Embrace Your Career Fear: If You're Not Afraid, You're Not Doing It Right
Everyone experiences fear and anxiety. We need it.
Anxiety and fear are your body’s natural response to danger, it’s an alarm that goes off when you feel threatened, under pressure, or are facing a stressful situation.
Anxiety in moderation is a good thing. It’s what motivates us to wake up in the morning and go to work for fear of losing our job and not being able to pay our bills. Fear of getting hit by a car prompts us to run across the street to avoid traffic.
The problem is that when we are faced with a scary choice or decision, such as quitting our job and pursuing our dream of being a stand-up comedian, we also feel fear. We mistake that fear with “danger – get out of here- don’t do this.”
Fear is a tricky one. Sometimes it works with you and keeps you safe and other times it tricks you into thinking that you shouldn’t ask your boss for a raise or maybe start that Etsy shop.
Now we all know that you are not putting your life in danger by starting an Etsy shop so obviously it’s safe to try this. So why do you feel so afraid to try? What is this fear trying to tell you? It’s trying to stop you because you may fail, fall flat on your face and you might be laughed at.
We think that because we are having this fear that means we shouldn’t pursue a particular career. If we weren’t so afraid, then that would mean we should go for it, right? Wrong, that is your fear speaking to you. Your fear is telling you to stay safe and not try. That’s our DNA. Our biology is built to identify and run away from danger.
In today’s world, we’re not running from tigers anymore. Being brave and taking chances means something different now.
OK now that you have a better understanding of where your fear comes from, the next step is learning to be brave so you can take risks and “face your fears.”
One of my favorite quotes is “bravery is a choice not a feeling” by Jon Acuff. It means we have to remember that bravery is a mindset. You choose to be brave. We tend to think that we are born to either be brave or not.
We are all faced with times when we want to do something that will take us out of our comfort zone; that will require us to be brave. It would be easy to say to yourself, “I can’t do this because I’m just don’t feel brave enough.”
Yet, no one wakes up in the morning thinking, I want to do something that is going to possibly make me look like a fool. You can’t wait until you “feel brave,” you just have to make the choice to do it. If you wait around to feel brave…well you are going to be waiting forever.
Why am I talking to you about being brave? Well, the 20s are the ideal time to start working on your bravery skills, especially when it comes to your career. You need to defy, challenge and dare.
So how do you hone your bravery skills?
Change your mindset about who you are and what’s possible.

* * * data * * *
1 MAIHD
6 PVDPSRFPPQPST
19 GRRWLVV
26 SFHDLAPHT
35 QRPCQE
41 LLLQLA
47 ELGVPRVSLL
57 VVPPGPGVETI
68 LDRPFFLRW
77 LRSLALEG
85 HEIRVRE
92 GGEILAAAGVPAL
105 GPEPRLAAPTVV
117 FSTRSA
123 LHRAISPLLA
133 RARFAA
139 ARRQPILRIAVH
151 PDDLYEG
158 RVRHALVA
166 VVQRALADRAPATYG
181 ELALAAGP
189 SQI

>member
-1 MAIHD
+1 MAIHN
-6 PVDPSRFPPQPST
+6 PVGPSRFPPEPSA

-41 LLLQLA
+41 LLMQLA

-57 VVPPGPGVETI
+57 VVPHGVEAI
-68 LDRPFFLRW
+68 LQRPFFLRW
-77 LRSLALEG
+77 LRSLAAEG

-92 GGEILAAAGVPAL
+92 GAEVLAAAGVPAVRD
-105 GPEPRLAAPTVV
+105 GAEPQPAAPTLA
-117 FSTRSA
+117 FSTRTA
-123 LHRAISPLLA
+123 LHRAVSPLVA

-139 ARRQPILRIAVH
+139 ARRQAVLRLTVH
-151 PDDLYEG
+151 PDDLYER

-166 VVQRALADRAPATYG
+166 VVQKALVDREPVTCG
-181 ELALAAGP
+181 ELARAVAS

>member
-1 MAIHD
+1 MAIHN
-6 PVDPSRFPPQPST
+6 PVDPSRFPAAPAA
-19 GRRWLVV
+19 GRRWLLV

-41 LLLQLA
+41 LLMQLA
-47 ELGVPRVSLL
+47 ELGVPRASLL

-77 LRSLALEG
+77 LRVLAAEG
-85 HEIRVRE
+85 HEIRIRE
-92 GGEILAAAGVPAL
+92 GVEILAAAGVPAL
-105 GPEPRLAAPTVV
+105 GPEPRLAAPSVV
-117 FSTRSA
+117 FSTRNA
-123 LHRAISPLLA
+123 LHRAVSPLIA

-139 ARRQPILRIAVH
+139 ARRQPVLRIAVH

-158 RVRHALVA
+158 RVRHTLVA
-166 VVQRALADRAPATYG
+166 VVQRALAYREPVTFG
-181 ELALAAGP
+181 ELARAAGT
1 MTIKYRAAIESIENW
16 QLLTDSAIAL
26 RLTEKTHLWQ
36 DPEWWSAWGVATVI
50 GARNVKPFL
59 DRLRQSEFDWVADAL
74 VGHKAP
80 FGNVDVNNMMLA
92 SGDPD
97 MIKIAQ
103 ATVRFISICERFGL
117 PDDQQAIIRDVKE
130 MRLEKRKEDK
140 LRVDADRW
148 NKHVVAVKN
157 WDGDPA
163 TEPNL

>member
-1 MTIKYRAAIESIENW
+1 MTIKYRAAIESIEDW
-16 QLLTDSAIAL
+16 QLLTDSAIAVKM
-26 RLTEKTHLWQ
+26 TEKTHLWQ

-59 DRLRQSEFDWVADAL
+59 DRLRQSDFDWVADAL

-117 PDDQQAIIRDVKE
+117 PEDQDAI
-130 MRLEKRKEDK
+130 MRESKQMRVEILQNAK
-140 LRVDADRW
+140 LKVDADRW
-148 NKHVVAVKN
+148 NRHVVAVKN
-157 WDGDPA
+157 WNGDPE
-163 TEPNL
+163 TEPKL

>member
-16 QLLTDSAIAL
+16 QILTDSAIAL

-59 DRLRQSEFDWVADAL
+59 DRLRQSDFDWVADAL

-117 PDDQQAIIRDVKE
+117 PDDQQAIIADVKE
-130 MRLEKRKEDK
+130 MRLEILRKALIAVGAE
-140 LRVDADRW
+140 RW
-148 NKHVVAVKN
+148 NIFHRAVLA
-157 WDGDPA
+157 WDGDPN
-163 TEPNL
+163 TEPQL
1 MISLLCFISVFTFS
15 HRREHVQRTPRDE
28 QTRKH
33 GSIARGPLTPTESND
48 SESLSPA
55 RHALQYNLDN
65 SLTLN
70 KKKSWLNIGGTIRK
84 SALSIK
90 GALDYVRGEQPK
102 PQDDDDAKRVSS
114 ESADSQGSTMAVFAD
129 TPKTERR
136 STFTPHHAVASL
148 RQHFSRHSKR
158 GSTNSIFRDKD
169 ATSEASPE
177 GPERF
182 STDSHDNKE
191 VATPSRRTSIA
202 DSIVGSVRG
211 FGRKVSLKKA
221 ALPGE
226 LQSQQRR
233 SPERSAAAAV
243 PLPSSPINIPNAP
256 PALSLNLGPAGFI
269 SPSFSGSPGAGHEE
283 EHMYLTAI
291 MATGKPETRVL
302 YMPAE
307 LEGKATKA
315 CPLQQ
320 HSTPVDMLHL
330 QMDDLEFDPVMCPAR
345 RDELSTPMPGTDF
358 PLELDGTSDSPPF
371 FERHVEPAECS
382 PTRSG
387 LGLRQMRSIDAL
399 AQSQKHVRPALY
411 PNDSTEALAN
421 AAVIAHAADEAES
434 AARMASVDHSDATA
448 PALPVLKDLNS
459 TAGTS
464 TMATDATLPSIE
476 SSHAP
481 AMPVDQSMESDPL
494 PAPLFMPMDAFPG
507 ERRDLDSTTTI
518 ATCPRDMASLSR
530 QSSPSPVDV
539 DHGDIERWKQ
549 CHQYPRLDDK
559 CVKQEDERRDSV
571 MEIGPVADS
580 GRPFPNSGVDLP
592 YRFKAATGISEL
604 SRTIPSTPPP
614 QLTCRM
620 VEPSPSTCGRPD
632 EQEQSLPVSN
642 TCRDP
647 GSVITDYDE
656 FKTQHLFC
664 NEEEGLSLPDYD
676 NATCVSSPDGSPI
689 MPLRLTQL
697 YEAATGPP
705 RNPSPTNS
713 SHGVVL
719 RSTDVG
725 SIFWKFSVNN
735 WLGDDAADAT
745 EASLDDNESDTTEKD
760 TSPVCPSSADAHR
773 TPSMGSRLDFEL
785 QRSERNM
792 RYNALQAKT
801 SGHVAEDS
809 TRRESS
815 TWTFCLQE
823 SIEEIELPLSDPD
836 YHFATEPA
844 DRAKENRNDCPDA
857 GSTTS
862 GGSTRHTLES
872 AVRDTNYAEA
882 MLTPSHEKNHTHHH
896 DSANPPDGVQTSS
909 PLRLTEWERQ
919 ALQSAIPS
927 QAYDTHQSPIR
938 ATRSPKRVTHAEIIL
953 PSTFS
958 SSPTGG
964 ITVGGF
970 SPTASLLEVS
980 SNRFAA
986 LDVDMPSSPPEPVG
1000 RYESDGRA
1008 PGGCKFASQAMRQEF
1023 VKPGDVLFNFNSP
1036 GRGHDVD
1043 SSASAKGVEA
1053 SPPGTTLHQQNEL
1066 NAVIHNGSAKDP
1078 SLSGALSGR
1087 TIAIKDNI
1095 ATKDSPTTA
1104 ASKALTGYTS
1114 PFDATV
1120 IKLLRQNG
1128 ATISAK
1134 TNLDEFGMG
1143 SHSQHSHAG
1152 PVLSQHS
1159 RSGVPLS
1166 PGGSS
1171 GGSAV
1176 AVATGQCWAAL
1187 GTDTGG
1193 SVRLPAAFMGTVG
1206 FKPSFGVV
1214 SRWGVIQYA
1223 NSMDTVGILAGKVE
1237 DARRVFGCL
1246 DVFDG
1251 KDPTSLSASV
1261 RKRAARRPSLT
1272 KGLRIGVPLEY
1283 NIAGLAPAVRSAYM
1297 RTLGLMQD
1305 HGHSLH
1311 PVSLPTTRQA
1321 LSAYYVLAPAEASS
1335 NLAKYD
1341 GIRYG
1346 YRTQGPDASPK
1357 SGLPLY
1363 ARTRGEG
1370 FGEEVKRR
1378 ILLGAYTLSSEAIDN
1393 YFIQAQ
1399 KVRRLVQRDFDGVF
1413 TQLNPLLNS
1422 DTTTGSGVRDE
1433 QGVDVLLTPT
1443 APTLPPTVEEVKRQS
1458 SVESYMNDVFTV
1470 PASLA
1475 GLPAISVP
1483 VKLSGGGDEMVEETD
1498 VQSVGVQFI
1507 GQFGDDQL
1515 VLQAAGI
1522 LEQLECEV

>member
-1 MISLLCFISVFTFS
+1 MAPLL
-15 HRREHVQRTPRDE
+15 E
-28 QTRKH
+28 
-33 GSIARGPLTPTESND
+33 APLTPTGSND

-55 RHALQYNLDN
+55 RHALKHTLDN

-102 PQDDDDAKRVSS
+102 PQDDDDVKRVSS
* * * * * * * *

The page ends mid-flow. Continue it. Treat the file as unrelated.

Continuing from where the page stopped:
This is where Jon Acuff’s quote comes in. People tend to think that bravery is something you are born with. We are faced with a number of situations as children that test our bravery and our ability or willingness to take risks.
How we handled those particular situations as kids can have a big (incorrect and untrue) influence on how we see ourselves today. We assume that we are cowards and not risk takers. Without even knowing it we make assumptions about ourselves that we never bother to challenge.
Let’s say you were the reserved kid in school but now you want to pursue stand-up comedy. You are probably saying to yourself, “I can’t do that because I’m shy.” Says who? The kids at your high school? The people at work? Are you going to let them determine your entire life? I hope not.
If you want to be a comedian then you need to start saying to yourself, “I’m a comedian.” Not, well...hum…uh, I work as an assistant but…uh…maybe sometimes I like to write jokes and well…hum I think I might go to this open mike night.”
You need to shift your mindset and start envisioning yourself as a comedian. You need to be the first one to believe you can do something. Again bravery is a choice.
The biggest reason we don’t take risks and let go of our fears is that we fear what others will say more than we fear remaining stuck in a job or life we are very unhappy in.
There are a lot of people who are so afraid to take a risk that your bravery triggered them in some way. Instead of looking inward of why they are criticizing your brave act, they project it outward to make you second-guess your choice to be brave. Bravery requires tunnel vision. Do not let someone else’s fears become your fears.
Here’s a quick exercise you can do to challenge your fear:
Any step – big or small – is brave. So ask yourself what is the next thing I can do that is scary but doable? That should be your go to phrase: “scary but doable.” If it’s too scary you won’t do it. If it doesn’t scare you, then it’s not a big enough step.
Remember there is no one in this world that is “fear free.” We all have that little voice in our head telling us to, “go home, don’t do this, sit down, shut your mouth,” and on and on. You can choose not to listen to that voice because that is your fear talking. You may feel afraid and that’s OK, but then need to choose to be brave.